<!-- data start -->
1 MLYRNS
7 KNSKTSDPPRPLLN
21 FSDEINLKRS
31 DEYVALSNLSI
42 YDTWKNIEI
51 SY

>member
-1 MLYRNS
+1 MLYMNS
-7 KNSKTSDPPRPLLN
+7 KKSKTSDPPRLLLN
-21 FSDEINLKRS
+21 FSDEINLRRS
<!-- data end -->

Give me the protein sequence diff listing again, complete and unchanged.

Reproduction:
1 MLYRNS
7 KNSKTSDPPRPLLN
21 FSDEINLKRS
31 DEYVALSNLSI
42 YDTWKNIEI
51 SY

>member
-1 MLYRNS
+1 MLYMNS
-7 KNSKTSDPPRPLLN
+7 KKSKTSDPPRLLLN
-21 FSDEINLKRS
+21 FSDEINLRRS